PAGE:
Consideration in Process of Potato Storage

By Ben Ingalls P.E.

Are You Optimizing Your Potato Storage?

As harvest equipment and growers become faster and more efficient at loading storages, it’s essential for ventilation systems to keep up. Faster loading time results in greater heat load per day being put away than ever before. Between field heat and heat of respiration it is critical the ventilation system can keep up to ensure a successful start to a long storage season. This additional heat is compounded by the current trend of increasing ambient temperatures during harvest (Figure 1). Current storage designs offer storage managers more tools than before but how do we best use them?

map of the United States annual mean temperature change
Why does the speed at which we remove heat matter? Airflow keeps diseases at bay.

Removing field heat more quickly has another benefit – disease management. As Nora Olsen, Mike Thornton, and Phil Nolte have described in the article, Harvest Temperature Consequences, when pulp temperatures are warm, the chance of potatoes becoming infected with Pythium dramatically increases. Additionally, pink rot can develop if inoculum is present. The article goes on to describe how proper airflow is essential to addressing these issues. Other articles such as Diagnosis and Management of Potatoes Storage Diseases, also by Nora Olsen, Jeff Miller and Phil Nolte, explains how cooler temperatures in storage reduce and slow the spread of disease. This will only be possible if the field heat can adequately be removed.

Lowering the Heat of Harvest Temperature

Potatoes are a living, breathing organism, which means they expel heat. Potato growers who disregard this important fact are putting their potatoes at risk. Farmers need to consider total airflow for fall harvest removal, especially with new and different varieties. Let’s look at a Russet Burbank potatoes as an example. The harvest shows varying rates of heat generation as respiration slowed. Table 1 illustrates how one ton of Russet Burbank produces 200 percent more BTU/day at 70 degrees versus 45 degrees.

Lower airflows are potentially ineffective, or at the very least, much slower when matched with this respiration, building heat load, motor load, and infiltration.

Table 1 - Respiration of Burbank Potatoes
“Respiration Studies on Russet Burbank Potato Tubers: Effects of Storage Temperatures and Chemical Treatments” (A. A. Boe, G. W. Woodbury and T.S. Lee)
Harnessing the Evaporative Cooling Principle

The evaporative cooling principle is a key component to maintaining your potato harvest’s freshness. Different studies have shown the benefits of high RH when compared to shrinking of the tuber, however the free cooling of evaporation from the Humidicell is not always realized or explained. In quick summary, when hot air passes through the saturated media, direct evaporative cooling occurs as liquid water converts to vapor. The air temperature then decreases while the relative humidity increases. By using more efficient media, potato growers can achieve additional free cooling, as demonstrated in the example tables below.

Table 2 - 15cfm/ton Humidicell on 5,000ton Storage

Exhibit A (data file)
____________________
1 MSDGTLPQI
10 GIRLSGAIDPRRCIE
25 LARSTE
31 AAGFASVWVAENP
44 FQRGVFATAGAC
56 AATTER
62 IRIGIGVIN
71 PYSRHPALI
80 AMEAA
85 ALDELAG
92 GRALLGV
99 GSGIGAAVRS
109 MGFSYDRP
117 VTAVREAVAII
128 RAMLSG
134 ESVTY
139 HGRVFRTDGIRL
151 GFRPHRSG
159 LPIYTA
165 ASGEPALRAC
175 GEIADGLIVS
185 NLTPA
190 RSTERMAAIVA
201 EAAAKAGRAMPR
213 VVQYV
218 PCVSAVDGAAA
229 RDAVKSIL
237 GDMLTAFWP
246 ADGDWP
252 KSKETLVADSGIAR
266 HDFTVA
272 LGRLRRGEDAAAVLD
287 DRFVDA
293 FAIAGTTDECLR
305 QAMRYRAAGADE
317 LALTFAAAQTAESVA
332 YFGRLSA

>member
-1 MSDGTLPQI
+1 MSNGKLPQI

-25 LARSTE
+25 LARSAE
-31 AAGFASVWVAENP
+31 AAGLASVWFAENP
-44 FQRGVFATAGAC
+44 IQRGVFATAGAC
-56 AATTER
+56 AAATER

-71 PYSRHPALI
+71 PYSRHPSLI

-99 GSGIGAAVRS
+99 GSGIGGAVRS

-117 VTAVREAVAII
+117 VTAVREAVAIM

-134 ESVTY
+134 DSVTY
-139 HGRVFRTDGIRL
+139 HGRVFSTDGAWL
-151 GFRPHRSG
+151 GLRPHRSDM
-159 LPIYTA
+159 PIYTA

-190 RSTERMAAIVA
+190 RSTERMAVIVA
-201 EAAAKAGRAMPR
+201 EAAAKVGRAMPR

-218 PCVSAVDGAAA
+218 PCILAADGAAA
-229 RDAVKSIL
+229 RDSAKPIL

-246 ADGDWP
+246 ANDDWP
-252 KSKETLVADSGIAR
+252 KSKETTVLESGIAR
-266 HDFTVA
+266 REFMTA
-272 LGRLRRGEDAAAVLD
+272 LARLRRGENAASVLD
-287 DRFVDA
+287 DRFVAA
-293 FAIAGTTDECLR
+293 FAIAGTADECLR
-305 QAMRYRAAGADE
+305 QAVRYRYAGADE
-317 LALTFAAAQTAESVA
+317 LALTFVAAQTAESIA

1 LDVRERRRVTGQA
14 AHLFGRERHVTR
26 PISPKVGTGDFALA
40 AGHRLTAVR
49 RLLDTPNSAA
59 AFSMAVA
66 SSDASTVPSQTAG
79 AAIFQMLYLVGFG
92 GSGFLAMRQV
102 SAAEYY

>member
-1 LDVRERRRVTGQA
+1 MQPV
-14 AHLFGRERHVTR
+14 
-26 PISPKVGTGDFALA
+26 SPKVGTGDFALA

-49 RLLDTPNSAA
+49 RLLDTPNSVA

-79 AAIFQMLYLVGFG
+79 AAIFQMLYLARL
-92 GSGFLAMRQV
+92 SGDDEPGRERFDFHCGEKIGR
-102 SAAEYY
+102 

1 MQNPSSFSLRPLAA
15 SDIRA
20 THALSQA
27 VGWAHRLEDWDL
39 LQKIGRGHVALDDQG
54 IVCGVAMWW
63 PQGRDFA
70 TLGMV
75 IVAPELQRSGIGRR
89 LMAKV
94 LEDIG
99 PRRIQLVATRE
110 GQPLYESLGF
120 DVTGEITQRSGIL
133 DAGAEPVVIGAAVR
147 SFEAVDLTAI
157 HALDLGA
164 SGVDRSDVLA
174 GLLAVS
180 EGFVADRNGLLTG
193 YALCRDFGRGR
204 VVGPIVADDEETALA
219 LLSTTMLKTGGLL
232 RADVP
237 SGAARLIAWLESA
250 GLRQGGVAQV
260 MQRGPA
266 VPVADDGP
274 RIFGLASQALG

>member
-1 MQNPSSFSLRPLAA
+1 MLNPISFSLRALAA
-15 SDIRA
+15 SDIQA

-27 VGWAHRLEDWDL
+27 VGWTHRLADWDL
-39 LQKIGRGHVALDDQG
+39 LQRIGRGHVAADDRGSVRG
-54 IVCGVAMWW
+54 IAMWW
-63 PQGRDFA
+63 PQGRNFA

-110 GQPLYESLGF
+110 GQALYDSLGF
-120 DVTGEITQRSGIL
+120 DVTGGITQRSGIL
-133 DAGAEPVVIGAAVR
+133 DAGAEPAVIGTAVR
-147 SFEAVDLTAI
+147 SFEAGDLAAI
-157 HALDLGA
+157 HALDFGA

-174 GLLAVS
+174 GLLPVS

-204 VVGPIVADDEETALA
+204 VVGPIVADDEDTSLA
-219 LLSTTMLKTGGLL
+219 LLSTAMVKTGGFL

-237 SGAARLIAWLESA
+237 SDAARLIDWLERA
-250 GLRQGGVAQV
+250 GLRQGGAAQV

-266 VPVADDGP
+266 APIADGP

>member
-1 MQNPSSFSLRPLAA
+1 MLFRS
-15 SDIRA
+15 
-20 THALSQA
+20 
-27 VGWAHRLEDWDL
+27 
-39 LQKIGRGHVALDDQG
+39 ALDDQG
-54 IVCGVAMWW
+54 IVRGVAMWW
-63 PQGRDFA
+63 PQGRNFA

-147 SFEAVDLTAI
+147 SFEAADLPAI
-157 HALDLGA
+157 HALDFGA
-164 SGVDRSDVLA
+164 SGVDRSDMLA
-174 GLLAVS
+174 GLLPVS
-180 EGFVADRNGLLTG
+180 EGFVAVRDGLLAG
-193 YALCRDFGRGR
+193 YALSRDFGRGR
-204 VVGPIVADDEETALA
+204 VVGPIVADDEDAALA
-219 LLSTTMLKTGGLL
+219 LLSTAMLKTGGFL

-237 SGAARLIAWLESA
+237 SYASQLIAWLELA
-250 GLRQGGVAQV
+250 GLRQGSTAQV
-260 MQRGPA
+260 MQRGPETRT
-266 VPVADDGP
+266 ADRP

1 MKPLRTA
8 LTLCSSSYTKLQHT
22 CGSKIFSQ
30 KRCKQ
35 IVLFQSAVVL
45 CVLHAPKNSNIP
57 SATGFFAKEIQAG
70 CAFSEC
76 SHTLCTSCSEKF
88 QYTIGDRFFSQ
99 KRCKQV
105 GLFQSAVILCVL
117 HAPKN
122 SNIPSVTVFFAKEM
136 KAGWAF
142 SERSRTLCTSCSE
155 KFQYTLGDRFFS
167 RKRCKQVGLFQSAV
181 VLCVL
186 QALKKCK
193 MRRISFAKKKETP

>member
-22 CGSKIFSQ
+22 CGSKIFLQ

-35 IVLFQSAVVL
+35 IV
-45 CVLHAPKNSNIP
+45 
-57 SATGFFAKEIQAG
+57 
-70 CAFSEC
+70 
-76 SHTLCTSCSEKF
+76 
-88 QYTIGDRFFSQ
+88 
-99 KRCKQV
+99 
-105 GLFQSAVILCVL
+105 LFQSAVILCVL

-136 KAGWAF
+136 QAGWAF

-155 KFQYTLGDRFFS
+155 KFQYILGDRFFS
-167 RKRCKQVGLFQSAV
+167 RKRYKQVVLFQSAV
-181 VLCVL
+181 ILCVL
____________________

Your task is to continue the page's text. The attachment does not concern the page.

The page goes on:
Table 3 - 25cfm/ton Humidicell on 5,000ton storage

By changing the media size from 12” to 18”, the cooling increased 10% and gave an additional temperature drop of 1.8⁰F. This process is most efficient with warm incoming air that has low RH.

wide shot of potato cellar
potato cellar ventilation system
potato cellar ventilation system
potato cellar ventilation system

These new cellars, located east of Ririe, Idaho, offer state-of-the-art cooling and ventilation systems that will help keep potatoes in great condition until they are shipped out. Inset (from l to r). The Humidicell is a key piece of a cellar’s cooling system. This cellar uses a new humidification system (Fogco) that utilizes nozzles to create a fog/fine mist of moisture for tubers. In seconds of the system being switched on, the walkway looked like this (right).

Increased air volume along with the Humidicell type is a valuable tool to remove heat. Table 4 shows the same condition in a 25cfm/ton storage has 66 percent more heat removal compared to a 15cfm per ton design.

Table 4 - Changes in Cooling Capacity vs CFM/ton

Saving Power Once Heat Is Removed

Once the field heat has been removed and the optimum storage temperature is achieved, you can reduce the fan speed to maintain temperature and save energy. But how do you determine the effect of reduced fan speed? To determine this value, you can apply fan laws and system curves. The most important items to look at are airflow (cfm) and horsepower (hp). Every portion of hertz reduction is proportional to the cfm for a system. For example, 60hz is full air while 30hz is half the air, and 45hz is three-quarters of the total airflow. This is not the same ratio for horsepower. As fans slow down, the horsepower is driven by a cubic factor, meaning that at 45hz, approximately 42 percent of the break horsepower is required (30hz is ~13 percent).

While the terms and numbers might seem like a lot, it’s important to apply the concepts stated here to identify the ideal airflow and storage temperature for your type of potato. Doing so helps ensure a healthy, wholesome harvest, maximum quality and revenue, and more sustainable potato storage for the future.

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